Here I was again, from a different camera angle, lined up with my backpack on backwards and my rifle slung to my side, waiting like everyone else to get on a giant eggplant. When I try to remember it, the military is a big weird dream where I had no control and did things I did not want to.
The plane’s giant engines grew louder, accompanied by a high-pitched whine, and then faded. Over and over again.
My platoon sergeant jumped around the line. He inspected each soldier, slapped our helmets together and punched us jovially on the shoulder. He was the big brother you didn’t want. He inspected my rifle and made a playful threat to me if I vomited on the plane. He threw a playful punch into my right shoulder, twisting me 45 degrees. I heard him bouncing around the line, making the same comments, happy as ever. He wanted to get on the plane.
The plane was a C-130 Hercules, in service since the ‘50s, primarily as a cargo transport. One-hundred feet in length and 40 tons in weight. From where I stood, all I could see an empty grey shell with blinking lights. It was hard to imagine a something so big and ugly being safe.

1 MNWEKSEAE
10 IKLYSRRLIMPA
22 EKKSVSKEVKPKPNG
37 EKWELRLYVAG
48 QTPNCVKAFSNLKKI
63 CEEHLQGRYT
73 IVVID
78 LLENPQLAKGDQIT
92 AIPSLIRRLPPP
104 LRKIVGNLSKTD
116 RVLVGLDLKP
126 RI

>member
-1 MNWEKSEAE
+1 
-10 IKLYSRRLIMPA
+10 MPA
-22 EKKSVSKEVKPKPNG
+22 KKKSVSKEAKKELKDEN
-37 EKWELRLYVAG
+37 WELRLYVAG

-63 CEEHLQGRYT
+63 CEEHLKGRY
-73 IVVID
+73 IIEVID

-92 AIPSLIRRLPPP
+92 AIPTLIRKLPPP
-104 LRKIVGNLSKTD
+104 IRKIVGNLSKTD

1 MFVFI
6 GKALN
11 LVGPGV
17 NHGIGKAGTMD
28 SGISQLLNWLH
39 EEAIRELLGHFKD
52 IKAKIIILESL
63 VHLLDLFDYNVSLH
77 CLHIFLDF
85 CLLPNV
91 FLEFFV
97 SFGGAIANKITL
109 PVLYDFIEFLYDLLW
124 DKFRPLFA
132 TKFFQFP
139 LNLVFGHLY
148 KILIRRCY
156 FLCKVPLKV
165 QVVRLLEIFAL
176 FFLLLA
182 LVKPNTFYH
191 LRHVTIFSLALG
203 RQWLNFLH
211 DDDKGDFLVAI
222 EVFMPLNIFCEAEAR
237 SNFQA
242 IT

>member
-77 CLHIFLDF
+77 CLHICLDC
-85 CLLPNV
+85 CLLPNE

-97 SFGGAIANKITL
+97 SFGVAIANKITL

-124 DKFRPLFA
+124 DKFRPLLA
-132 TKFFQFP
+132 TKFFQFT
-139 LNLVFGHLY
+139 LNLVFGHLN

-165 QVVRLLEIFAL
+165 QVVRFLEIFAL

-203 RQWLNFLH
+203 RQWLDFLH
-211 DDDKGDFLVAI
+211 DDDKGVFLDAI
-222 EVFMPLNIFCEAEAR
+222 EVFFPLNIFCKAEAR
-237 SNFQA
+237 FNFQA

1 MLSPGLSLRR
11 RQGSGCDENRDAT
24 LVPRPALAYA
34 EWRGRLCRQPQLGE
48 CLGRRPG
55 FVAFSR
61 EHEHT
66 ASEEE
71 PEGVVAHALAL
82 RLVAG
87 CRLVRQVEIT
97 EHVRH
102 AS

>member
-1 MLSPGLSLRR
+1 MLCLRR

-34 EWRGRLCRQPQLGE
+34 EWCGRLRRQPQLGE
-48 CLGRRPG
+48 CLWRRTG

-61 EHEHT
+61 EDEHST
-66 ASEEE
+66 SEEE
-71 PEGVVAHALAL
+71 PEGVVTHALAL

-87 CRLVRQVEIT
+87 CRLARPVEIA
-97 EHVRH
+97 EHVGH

There was no signal to begin boarding, but sure enough, like dominos, the line began to move. We waddled toward the gate that doubled as a boarding ramp at the plane’s rear. I stepped on. The closer I got, the more rickety the plane looked. Its bare-bone interior gave the impression of riding in a giant tin can. Cargo netting was draped from the plane’s ceiling. There were maybe 80 seats in the center and maybe half of that along the sides. As the center seats were filled up, I was assigned one of the roomier seats along the side. (Sometimes having a name at the end of the alphabet has its perks.)
As I got comfortable, I saw Ronnie climbing up the ramp. We usually called each other by our last names, or by a dumb nickname. How Ronnie became known by his first name is beyond me.
Maybe it was because he just looked like a Ronnie.
We gave each other a mutual nod and he sat next to me. His helmet hung low on his brow, just above his crooked wire-frame glasses. Gear dangled loosely from his chest. His face was hard, but there was always a goofy-kid-smile hidden on Ronnie’s face. It was apparent that Ronnie liked being a soldier, but he never really fit in. I guess that’s why I always liked him.
We didn’t say much. I held my hand out low. We clasped our gloved hands together and shook them as he settled in to his seat. He plugged an earbud into his skull and put a stick of gum into his mouth. I watched as the other soldiers did similar things. They spit wads of chewing tobacco into soda bottles and unbuckled the chinstraps on their helmets, like John Wayne. One or two of them pulled out paperback novels. Ronnie kept his helmet on the whole time. He stared at everyone while I stared at him.